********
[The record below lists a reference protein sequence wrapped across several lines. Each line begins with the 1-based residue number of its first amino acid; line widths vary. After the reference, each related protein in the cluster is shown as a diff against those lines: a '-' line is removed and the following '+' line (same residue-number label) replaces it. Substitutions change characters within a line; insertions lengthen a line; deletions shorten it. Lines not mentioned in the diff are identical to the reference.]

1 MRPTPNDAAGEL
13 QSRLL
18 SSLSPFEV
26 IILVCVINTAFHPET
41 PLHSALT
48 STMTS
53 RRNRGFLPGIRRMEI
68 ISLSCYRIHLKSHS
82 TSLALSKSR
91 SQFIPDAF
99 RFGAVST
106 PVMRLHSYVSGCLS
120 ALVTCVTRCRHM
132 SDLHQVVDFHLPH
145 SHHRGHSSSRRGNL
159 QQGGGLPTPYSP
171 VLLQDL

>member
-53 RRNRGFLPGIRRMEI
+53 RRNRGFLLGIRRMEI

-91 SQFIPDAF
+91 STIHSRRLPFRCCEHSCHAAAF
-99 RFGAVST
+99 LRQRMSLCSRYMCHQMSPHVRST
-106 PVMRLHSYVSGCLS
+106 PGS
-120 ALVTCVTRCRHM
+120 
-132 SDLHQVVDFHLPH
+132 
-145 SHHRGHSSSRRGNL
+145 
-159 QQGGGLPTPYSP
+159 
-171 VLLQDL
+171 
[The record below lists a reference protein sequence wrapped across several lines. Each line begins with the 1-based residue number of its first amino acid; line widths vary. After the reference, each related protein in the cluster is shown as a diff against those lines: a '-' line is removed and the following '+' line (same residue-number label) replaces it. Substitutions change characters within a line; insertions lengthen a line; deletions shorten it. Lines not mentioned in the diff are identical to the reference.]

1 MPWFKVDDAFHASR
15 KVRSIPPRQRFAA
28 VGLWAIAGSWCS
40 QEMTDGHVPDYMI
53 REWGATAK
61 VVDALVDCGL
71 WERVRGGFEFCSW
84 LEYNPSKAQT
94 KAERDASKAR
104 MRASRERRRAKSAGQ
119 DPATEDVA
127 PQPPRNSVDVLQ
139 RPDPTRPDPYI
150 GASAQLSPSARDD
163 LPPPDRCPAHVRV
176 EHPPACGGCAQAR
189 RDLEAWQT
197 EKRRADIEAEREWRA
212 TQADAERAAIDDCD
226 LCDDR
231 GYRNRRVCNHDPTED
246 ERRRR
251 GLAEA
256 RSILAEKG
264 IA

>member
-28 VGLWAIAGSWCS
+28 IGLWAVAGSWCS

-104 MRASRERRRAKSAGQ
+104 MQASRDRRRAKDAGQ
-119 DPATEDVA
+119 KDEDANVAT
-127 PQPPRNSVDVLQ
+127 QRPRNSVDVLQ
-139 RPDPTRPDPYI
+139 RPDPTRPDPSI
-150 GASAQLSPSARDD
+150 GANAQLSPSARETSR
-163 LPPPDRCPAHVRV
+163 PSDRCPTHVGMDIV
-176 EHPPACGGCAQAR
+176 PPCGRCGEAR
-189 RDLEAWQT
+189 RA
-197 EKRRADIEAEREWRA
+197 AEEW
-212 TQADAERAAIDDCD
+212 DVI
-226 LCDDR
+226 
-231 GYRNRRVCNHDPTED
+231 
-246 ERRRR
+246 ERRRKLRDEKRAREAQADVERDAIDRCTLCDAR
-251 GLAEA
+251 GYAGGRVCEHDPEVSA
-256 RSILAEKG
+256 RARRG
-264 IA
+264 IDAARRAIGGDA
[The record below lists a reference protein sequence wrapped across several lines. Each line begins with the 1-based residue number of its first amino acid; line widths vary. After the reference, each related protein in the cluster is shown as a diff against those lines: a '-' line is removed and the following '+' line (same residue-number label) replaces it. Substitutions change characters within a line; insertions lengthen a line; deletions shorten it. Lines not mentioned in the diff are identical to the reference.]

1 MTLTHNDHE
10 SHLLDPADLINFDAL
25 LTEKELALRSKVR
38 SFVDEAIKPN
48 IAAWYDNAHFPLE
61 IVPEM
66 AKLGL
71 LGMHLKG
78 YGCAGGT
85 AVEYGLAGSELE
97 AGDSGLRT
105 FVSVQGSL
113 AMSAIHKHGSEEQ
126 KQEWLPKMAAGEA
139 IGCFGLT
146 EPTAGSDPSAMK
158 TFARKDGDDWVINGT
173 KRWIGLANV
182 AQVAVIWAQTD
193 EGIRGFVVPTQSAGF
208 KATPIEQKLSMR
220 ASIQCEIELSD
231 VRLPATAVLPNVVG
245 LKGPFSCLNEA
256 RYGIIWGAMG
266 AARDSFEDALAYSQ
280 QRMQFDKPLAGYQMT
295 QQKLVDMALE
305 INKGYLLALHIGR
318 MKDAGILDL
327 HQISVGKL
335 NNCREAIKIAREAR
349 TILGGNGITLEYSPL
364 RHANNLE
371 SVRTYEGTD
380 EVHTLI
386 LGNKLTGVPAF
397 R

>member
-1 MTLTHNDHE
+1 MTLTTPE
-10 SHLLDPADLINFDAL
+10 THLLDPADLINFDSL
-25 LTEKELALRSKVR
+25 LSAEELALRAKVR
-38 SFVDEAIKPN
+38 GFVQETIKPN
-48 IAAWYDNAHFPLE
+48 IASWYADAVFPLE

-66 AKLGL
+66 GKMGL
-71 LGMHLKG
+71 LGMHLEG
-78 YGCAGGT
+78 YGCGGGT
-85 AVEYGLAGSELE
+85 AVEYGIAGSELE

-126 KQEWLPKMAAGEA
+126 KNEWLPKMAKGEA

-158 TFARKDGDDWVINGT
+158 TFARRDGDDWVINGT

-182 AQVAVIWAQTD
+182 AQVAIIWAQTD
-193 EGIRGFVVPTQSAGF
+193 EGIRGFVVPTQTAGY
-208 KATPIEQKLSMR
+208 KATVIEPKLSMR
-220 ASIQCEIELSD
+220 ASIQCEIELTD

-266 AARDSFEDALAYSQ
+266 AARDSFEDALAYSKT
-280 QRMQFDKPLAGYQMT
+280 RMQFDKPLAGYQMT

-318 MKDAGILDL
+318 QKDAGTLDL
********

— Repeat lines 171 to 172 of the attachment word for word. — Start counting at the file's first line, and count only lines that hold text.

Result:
-280 QRMQFDKPLAGYQMT
+280 RMQFDKPLAGYQMT